Argument

The App Destroying Iran’s Currency

Iranians are using the messaging app Telegram to spread fake news about the rial—and make a profit for themselves.

An Iranian traveler arrives at a bus terminal in Tehran on Jan. 13. (Atta Kenare/AFP/Getty Images)
An Iranian traveler arrives at a bus terminal in Tehran on Jan. 13. (Atta Kenare/AFP/Getty Images)

Iranian President Hassan Rouhani owes his re-election in large part to the messaging app Telegram. During Iran’s 2017 presidential election, Iranians relied on the app as a rare source of uncensored news about the race, in which Rouhani was not the candidate most favored by hard-liners.

Just one year later, Telegram may end up becoming Rouhani’s downfall. The app is at the center of Iran’s accelerating currency crash.

The Iranian rial was generally acknowledged to have been on a stable path until May, when U.S. President Donald Trump exited the Iran nuclear deal. Prior to the U.S. withdrawal, one U.S. dollar was worth around 37,000 rials; immediately afterwards, a single dollar jumped to around 44,000 rials. The rial has continued to slump ever since, dropping to 50,000 to the dollar, and then 80,000 rials, and then 190,000 during Rouhani’s speech at the United Nations General Assembly in September. Right now, it is at 120,500 rials.

But it isn’t just U.S. sanctions and the fundamental weaknesses of the Iranian economy that have contributed to Iran’s currency freefall. It’s also the deliberate circulation of rumors and fake news on Telegram by Iranian currency traders and middlemen out to make a profit.

As soon as it became clear that the United States would reimpose sanctions, many middle-class and wealthy Iranians felt a temptation to engage in currency trading, having concluded that the value of the rial would soon decline. For all these Iranians, the goal was to buy dollars. Some Iranians even sold their homes and invested the proceeds in dollars to preserve the value of their assets—or, simply, to secure a profit.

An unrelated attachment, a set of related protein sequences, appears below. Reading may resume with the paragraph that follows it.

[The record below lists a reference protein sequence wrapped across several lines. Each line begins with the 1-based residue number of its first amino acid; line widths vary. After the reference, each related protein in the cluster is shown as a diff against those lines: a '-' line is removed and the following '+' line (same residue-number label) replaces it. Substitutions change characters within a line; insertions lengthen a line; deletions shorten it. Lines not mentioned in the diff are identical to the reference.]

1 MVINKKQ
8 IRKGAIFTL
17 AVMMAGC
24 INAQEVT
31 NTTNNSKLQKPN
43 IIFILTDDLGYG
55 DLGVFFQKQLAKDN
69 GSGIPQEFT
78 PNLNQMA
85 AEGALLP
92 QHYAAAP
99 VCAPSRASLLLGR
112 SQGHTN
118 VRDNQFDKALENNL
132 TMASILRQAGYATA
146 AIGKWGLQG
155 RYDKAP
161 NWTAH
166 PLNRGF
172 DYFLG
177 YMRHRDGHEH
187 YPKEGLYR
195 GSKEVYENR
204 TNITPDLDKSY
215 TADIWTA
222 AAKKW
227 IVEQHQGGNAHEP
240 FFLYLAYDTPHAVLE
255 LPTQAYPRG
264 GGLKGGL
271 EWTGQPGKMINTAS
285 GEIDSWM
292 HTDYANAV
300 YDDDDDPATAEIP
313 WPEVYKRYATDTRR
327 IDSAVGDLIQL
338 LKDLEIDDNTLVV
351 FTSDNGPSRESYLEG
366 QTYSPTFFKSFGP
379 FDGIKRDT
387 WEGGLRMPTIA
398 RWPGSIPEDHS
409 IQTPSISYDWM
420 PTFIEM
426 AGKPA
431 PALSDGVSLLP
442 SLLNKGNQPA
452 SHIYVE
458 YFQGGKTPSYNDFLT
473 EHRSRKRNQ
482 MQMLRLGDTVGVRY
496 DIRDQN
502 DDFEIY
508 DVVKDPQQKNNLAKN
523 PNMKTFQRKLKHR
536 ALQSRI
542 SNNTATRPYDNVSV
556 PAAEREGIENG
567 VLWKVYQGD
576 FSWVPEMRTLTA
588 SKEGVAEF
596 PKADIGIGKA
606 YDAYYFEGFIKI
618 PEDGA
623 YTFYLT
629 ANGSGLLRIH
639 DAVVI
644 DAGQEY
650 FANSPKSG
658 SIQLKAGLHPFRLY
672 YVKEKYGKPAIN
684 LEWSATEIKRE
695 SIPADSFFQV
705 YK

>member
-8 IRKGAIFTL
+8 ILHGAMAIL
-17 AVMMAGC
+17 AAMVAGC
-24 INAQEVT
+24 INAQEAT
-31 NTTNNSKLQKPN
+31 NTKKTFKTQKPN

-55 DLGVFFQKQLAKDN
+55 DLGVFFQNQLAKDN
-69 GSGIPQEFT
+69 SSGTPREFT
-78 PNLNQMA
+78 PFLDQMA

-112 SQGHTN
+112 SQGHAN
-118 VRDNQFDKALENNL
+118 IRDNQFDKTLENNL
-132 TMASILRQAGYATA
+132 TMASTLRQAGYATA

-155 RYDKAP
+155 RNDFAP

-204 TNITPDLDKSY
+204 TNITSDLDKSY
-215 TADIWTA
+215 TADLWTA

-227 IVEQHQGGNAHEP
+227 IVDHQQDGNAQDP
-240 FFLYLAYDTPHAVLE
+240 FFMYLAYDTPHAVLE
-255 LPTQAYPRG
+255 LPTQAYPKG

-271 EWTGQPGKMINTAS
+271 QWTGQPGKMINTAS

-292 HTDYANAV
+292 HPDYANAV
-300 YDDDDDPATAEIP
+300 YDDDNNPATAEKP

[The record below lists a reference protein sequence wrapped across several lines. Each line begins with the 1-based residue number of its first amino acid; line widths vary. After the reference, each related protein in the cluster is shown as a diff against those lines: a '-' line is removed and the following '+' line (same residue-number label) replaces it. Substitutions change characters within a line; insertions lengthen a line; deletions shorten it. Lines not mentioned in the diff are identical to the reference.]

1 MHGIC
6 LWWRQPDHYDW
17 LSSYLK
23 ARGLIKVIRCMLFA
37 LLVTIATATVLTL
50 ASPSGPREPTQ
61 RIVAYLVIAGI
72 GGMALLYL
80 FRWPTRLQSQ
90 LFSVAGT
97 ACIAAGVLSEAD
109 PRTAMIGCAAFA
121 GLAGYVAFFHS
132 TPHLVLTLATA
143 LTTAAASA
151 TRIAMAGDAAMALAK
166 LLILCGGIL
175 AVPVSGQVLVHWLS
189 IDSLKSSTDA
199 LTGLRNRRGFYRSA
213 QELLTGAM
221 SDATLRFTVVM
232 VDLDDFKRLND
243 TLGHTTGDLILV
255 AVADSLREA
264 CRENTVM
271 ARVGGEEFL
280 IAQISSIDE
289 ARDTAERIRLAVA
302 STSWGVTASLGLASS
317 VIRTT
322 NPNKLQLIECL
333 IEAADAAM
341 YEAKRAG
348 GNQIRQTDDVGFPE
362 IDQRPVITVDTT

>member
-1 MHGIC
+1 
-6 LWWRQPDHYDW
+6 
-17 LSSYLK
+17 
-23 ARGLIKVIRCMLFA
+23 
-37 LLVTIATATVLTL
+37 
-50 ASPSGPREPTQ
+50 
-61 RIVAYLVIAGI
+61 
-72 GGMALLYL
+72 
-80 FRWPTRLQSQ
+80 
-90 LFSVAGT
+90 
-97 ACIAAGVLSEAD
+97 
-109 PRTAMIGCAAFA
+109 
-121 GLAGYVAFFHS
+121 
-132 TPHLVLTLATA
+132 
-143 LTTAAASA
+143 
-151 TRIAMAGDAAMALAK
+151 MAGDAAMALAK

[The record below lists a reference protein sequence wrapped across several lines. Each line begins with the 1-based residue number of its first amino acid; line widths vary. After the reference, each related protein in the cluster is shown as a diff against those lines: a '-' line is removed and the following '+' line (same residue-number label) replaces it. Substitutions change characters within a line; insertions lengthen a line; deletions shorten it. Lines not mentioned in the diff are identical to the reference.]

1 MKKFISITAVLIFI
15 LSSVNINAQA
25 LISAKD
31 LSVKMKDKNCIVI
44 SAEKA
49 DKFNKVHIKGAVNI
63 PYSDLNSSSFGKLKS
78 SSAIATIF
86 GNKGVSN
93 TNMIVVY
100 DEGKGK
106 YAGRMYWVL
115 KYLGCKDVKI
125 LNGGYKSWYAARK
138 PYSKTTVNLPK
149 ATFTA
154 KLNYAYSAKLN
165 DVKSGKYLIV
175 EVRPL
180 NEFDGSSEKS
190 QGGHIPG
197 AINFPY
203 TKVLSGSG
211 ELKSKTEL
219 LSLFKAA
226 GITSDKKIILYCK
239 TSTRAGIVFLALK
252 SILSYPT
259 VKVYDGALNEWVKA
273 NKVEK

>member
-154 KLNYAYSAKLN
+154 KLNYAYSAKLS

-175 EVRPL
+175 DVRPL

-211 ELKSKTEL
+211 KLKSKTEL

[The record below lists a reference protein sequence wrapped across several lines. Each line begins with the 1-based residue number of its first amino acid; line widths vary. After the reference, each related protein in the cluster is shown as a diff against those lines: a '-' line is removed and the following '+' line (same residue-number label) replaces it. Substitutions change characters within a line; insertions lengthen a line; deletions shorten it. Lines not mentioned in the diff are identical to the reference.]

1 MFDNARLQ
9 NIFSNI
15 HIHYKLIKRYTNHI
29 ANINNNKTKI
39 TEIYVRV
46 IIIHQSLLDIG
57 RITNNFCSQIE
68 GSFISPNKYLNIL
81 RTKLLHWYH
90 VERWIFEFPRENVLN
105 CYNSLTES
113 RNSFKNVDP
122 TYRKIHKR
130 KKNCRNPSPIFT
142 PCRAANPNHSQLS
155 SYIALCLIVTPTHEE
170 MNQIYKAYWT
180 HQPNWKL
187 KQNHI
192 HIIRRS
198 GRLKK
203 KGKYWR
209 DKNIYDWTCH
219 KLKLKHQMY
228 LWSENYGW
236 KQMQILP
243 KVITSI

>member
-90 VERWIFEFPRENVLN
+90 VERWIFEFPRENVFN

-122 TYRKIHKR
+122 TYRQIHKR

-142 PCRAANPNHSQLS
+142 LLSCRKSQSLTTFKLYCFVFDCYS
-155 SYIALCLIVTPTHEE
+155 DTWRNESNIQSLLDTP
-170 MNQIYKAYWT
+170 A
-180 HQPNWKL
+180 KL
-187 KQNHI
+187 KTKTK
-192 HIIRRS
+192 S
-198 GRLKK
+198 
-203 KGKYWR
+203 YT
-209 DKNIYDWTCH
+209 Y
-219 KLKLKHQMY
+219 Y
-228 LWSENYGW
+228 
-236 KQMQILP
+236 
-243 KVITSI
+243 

The fire sale of Iranian rials weakened the rial even further, and the Iranian government tried to arrest it in various ways, including by banning the official sale of foreign currency. But this only served to make the currency-trading market less transparent—and, correspondingly, more exploitative.

There has always been a gap between the more sophisticated currency traders and those driven by ignorance and fear, but the informal marketplace widened it. That has become especially evident on Tehran’s Ferdowsi Boulevard, the center of Iran’s informal money-changing economy, where anyone can bring rials in cash and walk away with U.S. bills.

In one instance on Ferdowsi, I recall seeing one elderly women bring the equivalent of her entirely yearly income and exchange it at a rate of 170,000 rials to the dollar—an offer significantly below what the rial was then worth, even as the consensus was that the currency was probably undervalued at that moment. The rial has yet to weaken to the point that the woman’s bet would have paid off.

Iran’s professional money traders increasingly use Telegram to exploit the black market’s lack of transparency to maximize their own profits, at the expense of their Iranian clients—and to the distress of the Iranian government. As one of the few social media or messaging apps that the Iranian government doesn’t censor, Telegram—specifically, the news feeds on its “channel” function, which allow posts to be distributed to anyone who chooses to sign up for them—has become one of the most trusted sources of news for Iranians, displacing state media and even ostensibly independent newspapers.